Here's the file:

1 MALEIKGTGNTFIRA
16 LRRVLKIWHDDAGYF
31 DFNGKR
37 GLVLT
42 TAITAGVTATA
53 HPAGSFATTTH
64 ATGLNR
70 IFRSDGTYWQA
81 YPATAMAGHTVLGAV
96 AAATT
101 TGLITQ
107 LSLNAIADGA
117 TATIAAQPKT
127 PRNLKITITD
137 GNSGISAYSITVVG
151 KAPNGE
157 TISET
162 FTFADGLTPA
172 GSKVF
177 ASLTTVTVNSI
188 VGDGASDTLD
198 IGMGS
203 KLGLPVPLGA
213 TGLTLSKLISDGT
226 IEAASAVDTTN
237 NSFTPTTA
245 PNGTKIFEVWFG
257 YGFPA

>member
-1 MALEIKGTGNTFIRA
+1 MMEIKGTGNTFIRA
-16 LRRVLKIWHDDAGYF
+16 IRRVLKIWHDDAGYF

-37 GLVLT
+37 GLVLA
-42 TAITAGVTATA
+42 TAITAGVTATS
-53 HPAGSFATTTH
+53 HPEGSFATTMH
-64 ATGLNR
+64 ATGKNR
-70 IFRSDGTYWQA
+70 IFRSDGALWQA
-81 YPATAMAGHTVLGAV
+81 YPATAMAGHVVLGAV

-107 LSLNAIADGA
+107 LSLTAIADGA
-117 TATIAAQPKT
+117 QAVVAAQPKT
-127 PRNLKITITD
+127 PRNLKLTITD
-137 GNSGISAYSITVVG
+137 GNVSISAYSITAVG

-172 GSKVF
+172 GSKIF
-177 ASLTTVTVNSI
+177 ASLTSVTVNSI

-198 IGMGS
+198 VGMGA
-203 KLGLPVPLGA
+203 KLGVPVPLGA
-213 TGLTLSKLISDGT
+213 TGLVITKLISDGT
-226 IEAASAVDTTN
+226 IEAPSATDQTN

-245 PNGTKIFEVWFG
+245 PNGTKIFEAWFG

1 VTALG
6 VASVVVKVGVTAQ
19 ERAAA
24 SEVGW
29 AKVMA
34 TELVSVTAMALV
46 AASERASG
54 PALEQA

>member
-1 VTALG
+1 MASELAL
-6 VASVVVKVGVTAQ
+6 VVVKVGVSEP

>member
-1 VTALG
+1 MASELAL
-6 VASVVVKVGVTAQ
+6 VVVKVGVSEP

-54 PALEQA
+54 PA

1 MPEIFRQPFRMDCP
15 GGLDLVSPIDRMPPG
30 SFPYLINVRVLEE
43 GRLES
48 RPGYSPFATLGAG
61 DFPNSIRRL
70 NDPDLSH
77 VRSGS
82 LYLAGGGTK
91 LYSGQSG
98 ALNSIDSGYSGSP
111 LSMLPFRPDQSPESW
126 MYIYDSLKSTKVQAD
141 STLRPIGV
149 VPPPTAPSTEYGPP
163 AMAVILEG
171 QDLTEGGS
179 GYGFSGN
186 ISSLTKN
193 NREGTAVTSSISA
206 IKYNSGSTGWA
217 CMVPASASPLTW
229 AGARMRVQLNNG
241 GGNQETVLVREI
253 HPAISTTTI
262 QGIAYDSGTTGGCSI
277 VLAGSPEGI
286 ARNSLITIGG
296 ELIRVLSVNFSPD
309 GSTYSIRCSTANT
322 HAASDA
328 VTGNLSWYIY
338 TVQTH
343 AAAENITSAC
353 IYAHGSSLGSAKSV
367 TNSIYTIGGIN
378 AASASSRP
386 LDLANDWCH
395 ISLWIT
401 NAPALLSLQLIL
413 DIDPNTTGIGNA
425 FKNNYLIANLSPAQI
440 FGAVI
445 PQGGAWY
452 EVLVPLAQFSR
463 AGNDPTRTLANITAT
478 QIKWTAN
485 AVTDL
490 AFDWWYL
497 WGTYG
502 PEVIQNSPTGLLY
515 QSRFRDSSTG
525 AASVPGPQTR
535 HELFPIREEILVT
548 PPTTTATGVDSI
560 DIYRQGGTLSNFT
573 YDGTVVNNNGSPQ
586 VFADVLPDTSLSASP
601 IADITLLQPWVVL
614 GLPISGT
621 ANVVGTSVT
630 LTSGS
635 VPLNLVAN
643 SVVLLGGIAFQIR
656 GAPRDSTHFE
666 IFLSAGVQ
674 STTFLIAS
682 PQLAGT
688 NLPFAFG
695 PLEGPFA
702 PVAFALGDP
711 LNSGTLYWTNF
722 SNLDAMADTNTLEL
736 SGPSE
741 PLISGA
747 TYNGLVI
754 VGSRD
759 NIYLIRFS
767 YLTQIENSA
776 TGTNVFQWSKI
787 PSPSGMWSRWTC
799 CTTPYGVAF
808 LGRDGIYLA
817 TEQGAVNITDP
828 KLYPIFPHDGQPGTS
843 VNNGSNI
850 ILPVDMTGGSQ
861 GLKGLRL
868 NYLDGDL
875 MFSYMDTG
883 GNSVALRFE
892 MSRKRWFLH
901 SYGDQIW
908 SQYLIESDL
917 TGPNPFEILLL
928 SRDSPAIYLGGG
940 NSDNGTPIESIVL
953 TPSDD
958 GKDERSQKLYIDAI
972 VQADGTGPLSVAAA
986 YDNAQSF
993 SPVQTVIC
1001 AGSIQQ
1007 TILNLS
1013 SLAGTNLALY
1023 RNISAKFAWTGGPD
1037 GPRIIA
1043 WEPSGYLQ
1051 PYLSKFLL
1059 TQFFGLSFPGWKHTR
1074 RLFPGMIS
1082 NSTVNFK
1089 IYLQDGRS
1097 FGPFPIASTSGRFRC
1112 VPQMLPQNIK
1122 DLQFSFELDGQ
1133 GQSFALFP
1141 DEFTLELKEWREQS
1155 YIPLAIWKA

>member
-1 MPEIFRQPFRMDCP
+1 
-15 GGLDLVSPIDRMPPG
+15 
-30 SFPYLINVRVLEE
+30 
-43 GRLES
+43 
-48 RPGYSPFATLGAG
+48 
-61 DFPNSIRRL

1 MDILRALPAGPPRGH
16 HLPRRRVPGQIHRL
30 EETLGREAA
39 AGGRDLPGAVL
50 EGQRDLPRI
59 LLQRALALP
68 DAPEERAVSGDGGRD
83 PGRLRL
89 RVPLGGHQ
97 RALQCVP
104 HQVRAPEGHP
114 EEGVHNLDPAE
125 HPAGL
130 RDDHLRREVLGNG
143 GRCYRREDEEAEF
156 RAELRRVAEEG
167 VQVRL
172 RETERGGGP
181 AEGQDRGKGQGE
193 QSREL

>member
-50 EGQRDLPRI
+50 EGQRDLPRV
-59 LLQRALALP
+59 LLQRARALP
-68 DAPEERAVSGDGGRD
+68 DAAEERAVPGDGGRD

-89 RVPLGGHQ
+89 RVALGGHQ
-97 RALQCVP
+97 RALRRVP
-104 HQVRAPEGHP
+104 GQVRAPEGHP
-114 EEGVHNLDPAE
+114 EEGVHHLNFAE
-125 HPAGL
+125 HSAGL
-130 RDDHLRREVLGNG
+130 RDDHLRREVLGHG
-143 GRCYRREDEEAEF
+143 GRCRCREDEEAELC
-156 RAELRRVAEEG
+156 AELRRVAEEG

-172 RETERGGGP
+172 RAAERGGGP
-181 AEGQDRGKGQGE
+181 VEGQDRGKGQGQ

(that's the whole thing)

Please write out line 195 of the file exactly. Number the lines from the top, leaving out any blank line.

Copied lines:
1043 WEPSGYLQ